Tag Archives: diagnostic dilemma

Being a patient doesn’t come easily.

12 Apr

It’s 9.10 pm and I’m lying in bed roaring with laughter watching re-runs of Terry and June on UK Old when suddenly I notice that my heart is racing.  Surely this can only be a response to the raucous humour before me?  Whilst Terry and June continue mining comedy gold, I notice that my heart’s still beating with all the irregularity of a politician’s expenses claim. I’m not overly concerned about this because patients often complain of “palpitations” (which can mean just about anything) especially when they’re in the silence of the bedroom, he’s forgotten to take the Viagra and consequently she’s aware of no other distracting stimuli than the forceful contractions of her heart.  An ECG and a check of thyroid function is usually all that’s required coupled with much reassurance.

The following morning I’m consulting at work when my heart suddenly begins to feel like it’s leaping out of my chest.  An interesting patient problem, a fascinating diagnostic dilemma or any other pleasing alliterative anxiety, you ask?  Alas no, this is one of those: “I think my tablets might not be agreeing with me because this year’s daffodils are not what they have been” – type issues.  I begin to feel slightly faint and hurry to encourage my patient to leave by promising to stop their simvastatin if the crocuses suffer a similar paucity of efflorescence and dash upstairs for the event monitor.

Clamping the little device to my heaving bosom I record the kind of ECG trace which is so abnormal that a first year medical student wearing a blindfold would be hard pressed to miss.  I fax the trace (anonymously) through to our local Consultant Cardiologist who rings in person two minutes later (never a good sign) to enquire if it’s my heart that’s beating to the rhythm of a former Soviet state’s national anthem.  “I’ll see you at 12.30 tomorrow Nick and in the meantime if it happens again and you feel at all unwell, it’s 999.”  Terrific.

The following day I’m waiting in Cardiology when one of my own patients appears for his pacemaker check.  “I didn’t know you had heart problems doctor?” he enquires pulling out a spiral reporter’s notebook and a dictaphone ready to return to the village and publish his astonishing discovery as an exclusive in the parish magazine.  There is worse to come as I lie on the examination couch having an ECG and echocardiogram; I reluctantly accept that I have now crossed to the other side, no longer am I wearing the tweed jacket (with the pleasing coordinating tie featuring country scenes) I am stripped to the waist and covered in ultrasound jelly: I am a PATIENT.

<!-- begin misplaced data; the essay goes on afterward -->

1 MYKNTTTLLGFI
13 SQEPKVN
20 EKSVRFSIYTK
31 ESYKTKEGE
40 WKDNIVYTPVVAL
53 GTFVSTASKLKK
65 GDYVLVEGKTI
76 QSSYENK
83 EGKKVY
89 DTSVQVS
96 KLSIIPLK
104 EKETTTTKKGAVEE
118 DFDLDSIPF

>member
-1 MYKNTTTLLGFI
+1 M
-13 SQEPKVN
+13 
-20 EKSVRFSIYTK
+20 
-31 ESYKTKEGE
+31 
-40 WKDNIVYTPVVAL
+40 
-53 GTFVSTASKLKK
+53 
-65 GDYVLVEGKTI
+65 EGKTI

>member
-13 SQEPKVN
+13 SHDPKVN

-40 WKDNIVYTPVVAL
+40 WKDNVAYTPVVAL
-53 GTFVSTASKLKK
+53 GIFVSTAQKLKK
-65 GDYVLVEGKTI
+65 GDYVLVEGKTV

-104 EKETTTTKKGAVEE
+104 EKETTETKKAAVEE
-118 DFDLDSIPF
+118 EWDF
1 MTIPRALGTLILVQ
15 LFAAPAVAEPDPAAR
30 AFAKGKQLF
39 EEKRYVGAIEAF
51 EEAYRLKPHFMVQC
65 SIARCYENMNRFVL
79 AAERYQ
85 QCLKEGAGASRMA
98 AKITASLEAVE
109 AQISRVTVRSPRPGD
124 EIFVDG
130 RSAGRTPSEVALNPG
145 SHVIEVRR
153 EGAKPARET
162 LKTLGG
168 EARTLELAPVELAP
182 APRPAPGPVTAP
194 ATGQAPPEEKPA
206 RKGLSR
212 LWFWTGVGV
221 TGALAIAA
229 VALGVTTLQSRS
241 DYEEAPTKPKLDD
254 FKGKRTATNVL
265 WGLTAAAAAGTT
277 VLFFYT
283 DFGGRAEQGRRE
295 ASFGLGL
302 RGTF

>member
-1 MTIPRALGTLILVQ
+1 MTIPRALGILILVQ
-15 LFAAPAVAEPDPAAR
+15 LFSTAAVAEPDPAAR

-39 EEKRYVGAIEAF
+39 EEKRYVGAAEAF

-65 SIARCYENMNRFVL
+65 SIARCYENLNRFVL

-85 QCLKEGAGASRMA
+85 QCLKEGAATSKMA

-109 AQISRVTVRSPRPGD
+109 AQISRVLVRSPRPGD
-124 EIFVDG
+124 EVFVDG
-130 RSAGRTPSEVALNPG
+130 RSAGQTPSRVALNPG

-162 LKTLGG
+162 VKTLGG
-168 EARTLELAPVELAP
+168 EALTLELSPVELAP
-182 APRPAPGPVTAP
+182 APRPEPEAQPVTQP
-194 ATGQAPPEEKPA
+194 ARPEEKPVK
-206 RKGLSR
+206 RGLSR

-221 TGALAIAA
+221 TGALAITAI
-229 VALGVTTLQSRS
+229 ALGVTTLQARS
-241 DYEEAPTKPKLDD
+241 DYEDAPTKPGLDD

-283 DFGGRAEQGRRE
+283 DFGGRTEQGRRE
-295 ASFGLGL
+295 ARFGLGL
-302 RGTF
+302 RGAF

I am shunted into another room where a technician (who is clearly delighted that she has been asked to forgo ten minutes of her lunch break – and who can blame her?) roughly shaves my chest in readiness for fitting a 48 hour ambulatory ECG.  Wielding the razor with all the finesse of a drunken sheep shearer she takes hair and a couple of millimetres of skin for good measure before reaching for the bottle of (presumably) concentrated acid to “remove any grease from your skin otherwise the pad won’t stick.”  We finish with her (quite literally) sanding down the now viciously stinging area before applying the electrodes.  Spotting the Black & Decker nail gun I wonder if she’ll go the whole hog and staple them in place but thankfully after a few cursory instructions she sends me on my way, my portable black box recording my every heartbeat.

Over the next couple of weeks the trace is analysed and I’m treated to an exercise tolerance test. I stand on the treadmill, displaying the injuries sustained from the ambulatory tracing and looking like a stigmatic on Good Friday before being treated to an ever increasing workload as the speed and slope of the treadmill are increased every few minutes.  It is negative and I breathe a sigh of relief as the consultant informs me that it’s probably been a viral infection of my pericardium triggering runs of fast atrial fibrillation.  I need no further investigation or treatment unless I fancy a trial of beta-blockers.  I don’t.

I hadn’t been especially worried if I’m honest, having suspected this diagnosis from the start, but it was sobering to be on the other side of the fence for a while.  Doctors don’t consider that they will ever make the transition to patient, we see ourselves as somehow immune from illness and disease and for the first time in years I have some insight into what it is to be the recipient rather than the donor.  I’m grateful that this potentially worrying symptom was promptly and thoroughly investigated, my only complaint being that the scars from the 48 hour monitor stayed with me for over two years and seriously dented my chances of gaining that lucrative modelling contract for Calvin Klein’s new GP country underwear range.  I suppose, under the circumstances, I should be thankful that I don’t have life-limiting heart disease (and that I managed to land the job of creative consultant on the forthcoming Terry and June The Movie).